Release Date: 2011
Guest reviewed by Bronwyn Mauldin
You’ll never save the world if you can’t even save yourself. That’s the hard truth at the heart of Cara Diaconoff’s novel, I’ll Be a Stranger to You.
Each year, thousands of young American Peace Corps volunteers strike out for places like Lesotho, Kyrgyzstan and Bolivia, full of heady idealism about saving the world. After two years of trying to make their small corner of it a better place, they return home with a certain ambivalence about their experience. I got a lot out of it, I’ve heard them say, but I don’t know if I helped anyone else. “Teach a man to fish,” the saying goes, but they’re sent to places where people have been making their livelihoods from fish for millennia.
The Mormon missionaries of I’ll Be a Stranger to You stand in striking contrast to the returned Peace Corps volunteers I know. Diaconoff’s novel is set in Moscow in the 1990s, a few years after the Berlin Wall has fallen. The political, economic and social order of the former Soviet Union is unraveling, and these fresh-faced, young American Mormons are certain they have the answer to what the new Russia needs.
All except Lucas Tiller. Tall, thin and lopy, Lucas stayed on in Moscow after finishing his mission, launching a small tech business with financing from his wealthy father-in-law. That business is on the brink of failure, as is the country’s currency and economy. He has laid off most of his staff – all of them Russian – and is trying desperately to hold on to the few small contracts he still has. He hasn’t paid himself a salary in months. He is, by turns, trying to save his business, his marriage, and himself. Lucas, his hair in a ponytail, too long for a missionary, tells the head of the Mormon mission in Moscow, “Well, you’ve come to the right source, then… if you want humble. I gave up all my high ambitions months ago.”
It’s not just his failing business he’s thinking of. Lucas is also struggling to come to terms with his sexuality. He’s a closeted gay Mormon who thinks his secret is safe. His wife, Marianne, has returned to the U.S. for an extended visit. They’ve told each other it’s temporary, it’s because Moscow is too foreign for her. He knows she wants to go back permanently. What we will learn is that’s only part of what she wants.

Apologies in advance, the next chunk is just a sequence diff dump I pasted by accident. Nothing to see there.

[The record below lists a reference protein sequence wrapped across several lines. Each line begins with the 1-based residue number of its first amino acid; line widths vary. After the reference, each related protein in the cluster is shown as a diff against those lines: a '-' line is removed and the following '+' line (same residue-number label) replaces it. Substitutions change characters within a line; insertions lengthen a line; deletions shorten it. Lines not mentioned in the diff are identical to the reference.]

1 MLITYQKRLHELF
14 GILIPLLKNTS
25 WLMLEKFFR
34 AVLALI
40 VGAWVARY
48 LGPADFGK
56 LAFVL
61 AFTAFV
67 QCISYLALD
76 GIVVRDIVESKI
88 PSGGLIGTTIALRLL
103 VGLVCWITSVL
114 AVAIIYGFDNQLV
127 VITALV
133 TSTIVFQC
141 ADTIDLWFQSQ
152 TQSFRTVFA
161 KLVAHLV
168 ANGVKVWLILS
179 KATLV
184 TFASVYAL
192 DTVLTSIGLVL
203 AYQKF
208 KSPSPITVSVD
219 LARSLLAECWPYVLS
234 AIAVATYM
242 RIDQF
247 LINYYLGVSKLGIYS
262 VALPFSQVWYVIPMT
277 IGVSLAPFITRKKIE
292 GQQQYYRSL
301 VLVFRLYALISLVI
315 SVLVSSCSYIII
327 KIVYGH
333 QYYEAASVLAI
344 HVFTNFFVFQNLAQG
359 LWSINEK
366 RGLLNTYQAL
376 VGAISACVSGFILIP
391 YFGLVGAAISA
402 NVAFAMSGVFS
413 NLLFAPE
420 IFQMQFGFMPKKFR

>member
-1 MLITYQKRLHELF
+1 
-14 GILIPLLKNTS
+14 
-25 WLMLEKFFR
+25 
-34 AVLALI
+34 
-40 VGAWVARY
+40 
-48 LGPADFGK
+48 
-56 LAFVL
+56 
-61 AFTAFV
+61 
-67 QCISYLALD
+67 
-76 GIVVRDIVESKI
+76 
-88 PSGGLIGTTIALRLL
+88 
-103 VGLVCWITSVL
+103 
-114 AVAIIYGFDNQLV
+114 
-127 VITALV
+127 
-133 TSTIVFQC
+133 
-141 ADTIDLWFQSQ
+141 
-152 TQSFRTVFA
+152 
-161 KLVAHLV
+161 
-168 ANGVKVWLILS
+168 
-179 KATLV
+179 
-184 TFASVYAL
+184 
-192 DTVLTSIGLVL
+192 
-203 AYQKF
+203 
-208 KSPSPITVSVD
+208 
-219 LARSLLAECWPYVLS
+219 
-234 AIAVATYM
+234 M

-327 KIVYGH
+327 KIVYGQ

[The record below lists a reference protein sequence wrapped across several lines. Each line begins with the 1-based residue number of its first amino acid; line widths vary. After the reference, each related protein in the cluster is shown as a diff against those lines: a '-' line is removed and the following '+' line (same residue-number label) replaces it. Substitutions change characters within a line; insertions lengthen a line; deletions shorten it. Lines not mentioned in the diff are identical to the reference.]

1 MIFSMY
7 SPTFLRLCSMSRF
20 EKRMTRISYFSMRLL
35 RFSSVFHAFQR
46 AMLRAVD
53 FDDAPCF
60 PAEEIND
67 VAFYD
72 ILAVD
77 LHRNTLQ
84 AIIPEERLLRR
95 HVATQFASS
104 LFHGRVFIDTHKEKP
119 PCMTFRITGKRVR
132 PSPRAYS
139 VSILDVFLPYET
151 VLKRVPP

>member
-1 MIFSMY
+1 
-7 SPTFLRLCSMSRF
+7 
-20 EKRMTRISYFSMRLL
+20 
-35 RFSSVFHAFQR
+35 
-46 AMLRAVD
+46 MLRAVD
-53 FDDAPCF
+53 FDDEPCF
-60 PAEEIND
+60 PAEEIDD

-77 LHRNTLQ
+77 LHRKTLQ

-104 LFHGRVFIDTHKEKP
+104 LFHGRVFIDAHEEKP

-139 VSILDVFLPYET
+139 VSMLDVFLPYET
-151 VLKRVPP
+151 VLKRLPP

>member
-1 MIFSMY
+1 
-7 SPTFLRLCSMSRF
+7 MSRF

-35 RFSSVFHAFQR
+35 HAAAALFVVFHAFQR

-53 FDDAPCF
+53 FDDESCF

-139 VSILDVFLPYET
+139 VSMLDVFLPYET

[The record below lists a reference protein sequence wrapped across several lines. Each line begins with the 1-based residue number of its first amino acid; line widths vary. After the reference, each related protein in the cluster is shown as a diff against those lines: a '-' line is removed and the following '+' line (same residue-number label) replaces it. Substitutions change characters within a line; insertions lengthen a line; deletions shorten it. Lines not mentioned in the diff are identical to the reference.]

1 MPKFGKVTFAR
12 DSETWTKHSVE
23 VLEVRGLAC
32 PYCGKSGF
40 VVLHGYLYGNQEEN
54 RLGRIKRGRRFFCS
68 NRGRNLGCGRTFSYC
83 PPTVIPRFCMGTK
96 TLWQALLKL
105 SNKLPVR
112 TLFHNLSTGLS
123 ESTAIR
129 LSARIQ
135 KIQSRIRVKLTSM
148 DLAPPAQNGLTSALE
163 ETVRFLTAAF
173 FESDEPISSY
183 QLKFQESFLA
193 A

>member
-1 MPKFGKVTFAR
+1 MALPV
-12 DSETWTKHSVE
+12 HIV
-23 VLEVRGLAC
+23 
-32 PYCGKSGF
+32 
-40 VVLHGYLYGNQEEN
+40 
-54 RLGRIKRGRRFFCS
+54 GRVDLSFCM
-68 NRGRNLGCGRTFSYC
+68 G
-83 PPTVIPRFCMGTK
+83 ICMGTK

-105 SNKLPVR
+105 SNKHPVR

Walking through the metro on his way to work one morning with a copy of The Seven Habits of Highly Effective People under his arm, Lucas passes a “samovar,” a quadriplegic veteran propped up on a skateboard. “Back home, if you saw such people, they at least rode in wheelchairs, or maybe even had artificial limbs – the point was they had things around them, a whole cushioned apparatus, so that you could more readily accept that behind their eyes still resided a brain and a soul that functioned just like yours did.” Lucas tries to strike up a casual conversation with the man, who responds by asking for cigarettes. He briefly imagines sitting in the park with the samovar, talking and laughing under a tree filled with twittering birds. Lucas imagines lighting a cigarette for him, putting it in his mouth for him to smoke. Though the brief scene can be read with sexual subtext, it is Lucas’s sense of loss and loneliness that shine through.
Diaconoff’s novel offers a peek behind the scenes of the missionary experience. Thousands of young Mormons go through intensive language training (Lucas turns out to be particularly adept) and are sent each year to proselytize around the world in their white shirts, black pants and ties. Lucas and the other young missionaries refer to each other as “Elder” or “Sister.” When the challenges they face threaten to overwhelm them, they get on their knees together and pray. Their earnestness matches the Peace Corps volunteers’ belief in their own power to save the world.
The story is told primarily from Lucas’s point of view, though occasionally we get brief glimpses of what other characters are thinking. A significant section is devoted to his wife Marianne’s perspective back in the U.S. It runs long, giving more back story than is perhaps needed, but it pays off when Lucas fails multiple times to get a crucial piece of news. Lesson: always check your phone messages, even when you’re expecting bad news. It could be worse than you expected.
A number of scenes take place in seedy Moscow nightclubs. Lucas’s attempt to end his friendship with an older openly gay Englishman named Clyde begins at one and ends with the two of them in jail, Lucas dressed in a woman’s silk pajamas and pancake makeup. His effort to save his business takes him into a different nightclub where he meets with the Russian mafia. This, too, does not end well.
At the center of I’ll Be a Stranger to You is a collection of people seeking to save what cannot be salvaged. Marianne returns to Moscow and attempts to save her marriage, even as Lucas falls in love with Adam Held, another Mormon missionary. Lucas tries to save his business in the midst of a collapsing economy. Adam tries to save a young army deserter because he is in love with the soldier’s prostitute sister. Lucas tries to save himself from his own sexuality. Nearly all of them will fail. The memory of their struggle will stay with you.
Bronwyn Mauldin is the author of the novel Love Songs of the Revolution. She won The Coffin Factory magazine’s 2012 very short story award, and her Mauldin’s work has appeared in the Akashic Books web series, Mondays Are Murder, and at Necessary Fiction, CellStories, The Battered Suitcase, Blithe House Quarterly, Clamor magazine and From ACT-UP to the WTO. She is a researcher with the Los Angeles County Arts Commission, and she is creator of GuerrillaReads, the online video literary magazine.